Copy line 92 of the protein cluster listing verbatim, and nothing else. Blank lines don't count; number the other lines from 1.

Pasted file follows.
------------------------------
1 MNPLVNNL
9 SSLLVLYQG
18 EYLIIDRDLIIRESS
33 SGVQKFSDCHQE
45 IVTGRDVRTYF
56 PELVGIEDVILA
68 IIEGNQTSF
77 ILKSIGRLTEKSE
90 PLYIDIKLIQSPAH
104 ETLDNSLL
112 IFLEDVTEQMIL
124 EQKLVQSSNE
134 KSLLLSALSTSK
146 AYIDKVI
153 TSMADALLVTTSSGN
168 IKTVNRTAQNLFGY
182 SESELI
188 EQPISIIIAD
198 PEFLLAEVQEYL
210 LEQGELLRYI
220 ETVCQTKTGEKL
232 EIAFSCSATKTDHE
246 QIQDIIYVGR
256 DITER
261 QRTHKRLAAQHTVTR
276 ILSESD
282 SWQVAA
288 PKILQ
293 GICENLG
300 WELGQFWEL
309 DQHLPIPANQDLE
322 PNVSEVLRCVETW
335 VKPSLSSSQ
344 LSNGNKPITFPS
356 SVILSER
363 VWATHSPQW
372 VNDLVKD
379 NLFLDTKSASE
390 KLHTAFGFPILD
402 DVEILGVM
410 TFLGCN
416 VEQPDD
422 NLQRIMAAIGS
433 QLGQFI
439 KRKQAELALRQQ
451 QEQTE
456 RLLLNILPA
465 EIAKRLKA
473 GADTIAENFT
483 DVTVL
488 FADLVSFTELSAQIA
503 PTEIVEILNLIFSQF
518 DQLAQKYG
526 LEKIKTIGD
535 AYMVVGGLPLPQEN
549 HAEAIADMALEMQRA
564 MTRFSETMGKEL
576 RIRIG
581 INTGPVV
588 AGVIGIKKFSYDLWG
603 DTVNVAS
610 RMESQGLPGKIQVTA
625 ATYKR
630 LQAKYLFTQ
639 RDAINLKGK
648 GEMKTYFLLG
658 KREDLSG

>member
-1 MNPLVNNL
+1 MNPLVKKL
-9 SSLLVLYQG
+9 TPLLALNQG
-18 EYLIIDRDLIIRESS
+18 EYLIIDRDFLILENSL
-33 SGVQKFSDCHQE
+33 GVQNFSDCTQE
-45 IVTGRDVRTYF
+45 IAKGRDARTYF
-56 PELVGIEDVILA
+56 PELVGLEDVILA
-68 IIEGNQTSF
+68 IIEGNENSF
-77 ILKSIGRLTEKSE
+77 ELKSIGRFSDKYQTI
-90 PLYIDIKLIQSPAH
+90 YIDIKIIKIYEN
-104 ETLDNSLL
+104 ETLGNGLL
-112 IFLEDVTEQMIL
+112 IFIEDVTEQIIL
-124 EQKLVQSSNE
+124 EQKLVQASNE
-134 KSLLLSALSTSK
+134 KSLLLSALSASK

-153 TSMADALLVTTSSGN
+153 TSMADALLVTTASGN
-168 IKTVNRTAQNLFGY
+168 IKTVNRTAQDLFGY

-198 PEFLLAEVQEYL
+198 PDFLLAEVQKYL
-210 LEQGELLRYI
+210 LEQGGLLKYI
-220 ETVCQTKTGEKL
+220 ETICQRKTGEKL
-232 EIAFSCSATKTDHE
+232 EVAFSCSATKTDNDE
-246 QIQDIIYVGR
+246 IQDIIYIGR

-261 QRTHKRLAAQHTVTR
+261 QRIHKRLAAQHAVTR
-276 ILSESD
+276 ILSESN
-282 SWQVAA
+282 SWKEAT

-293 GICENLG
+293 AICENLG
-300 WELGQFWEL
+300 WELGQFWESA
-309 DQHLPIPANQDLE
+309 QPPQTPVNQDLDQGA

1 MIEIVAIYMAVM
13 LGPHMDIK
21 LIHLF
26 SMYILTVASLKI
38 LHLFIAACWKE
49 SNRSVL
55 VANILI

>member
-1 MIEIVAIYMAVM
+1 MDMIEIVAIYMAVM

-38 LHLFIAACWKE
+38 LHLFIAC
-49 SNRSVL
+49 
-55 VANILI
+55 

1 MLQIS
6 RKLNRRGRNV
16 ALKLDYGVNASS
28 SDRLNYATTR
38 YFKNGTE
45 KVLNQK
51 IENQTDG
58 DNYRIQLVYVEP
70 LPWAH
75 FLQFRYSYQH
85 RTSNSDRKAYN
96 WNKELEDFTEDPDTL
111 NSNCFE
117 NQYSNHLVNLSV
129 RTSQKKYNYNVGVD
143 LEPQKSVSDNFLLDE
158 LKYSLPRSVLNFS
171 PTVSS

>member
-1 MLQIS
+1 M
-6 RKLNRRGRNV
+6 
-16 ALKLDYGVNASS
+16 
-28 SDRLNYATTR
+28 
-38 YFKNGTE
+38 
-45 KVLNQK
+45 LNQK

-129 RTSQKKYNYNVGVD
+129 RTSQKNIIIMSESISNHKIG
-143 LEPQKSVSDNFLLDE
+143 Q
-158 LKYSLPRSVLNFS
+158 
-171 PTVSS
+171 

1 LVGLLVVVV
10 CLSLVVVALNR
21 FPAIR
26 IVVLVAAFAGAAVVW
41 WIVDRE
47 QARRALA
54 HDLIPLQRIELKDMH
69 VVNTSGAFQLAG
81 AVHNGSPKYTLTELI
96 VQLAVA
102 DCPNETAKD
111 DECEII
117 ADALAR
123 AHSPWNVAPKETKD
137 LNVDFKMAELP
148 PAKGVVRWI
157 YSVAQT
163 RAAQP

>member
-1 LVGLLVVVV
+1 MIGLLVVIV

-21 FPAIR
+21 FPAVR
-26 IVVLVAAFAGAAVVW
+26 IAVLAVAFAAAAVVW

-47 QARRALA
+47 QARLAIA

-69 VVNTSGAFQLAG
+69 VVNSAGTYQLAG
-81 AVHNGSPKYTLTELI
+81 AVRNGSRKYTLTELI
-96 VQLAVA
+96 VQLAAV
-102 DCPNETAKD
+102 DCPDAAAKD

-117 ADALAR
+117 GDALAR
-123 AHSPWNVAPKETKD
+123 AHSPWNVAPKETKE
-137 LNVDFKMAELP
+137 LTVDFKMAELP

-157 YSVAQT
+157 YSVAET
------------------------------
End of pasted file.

+124 EQKLVQASNE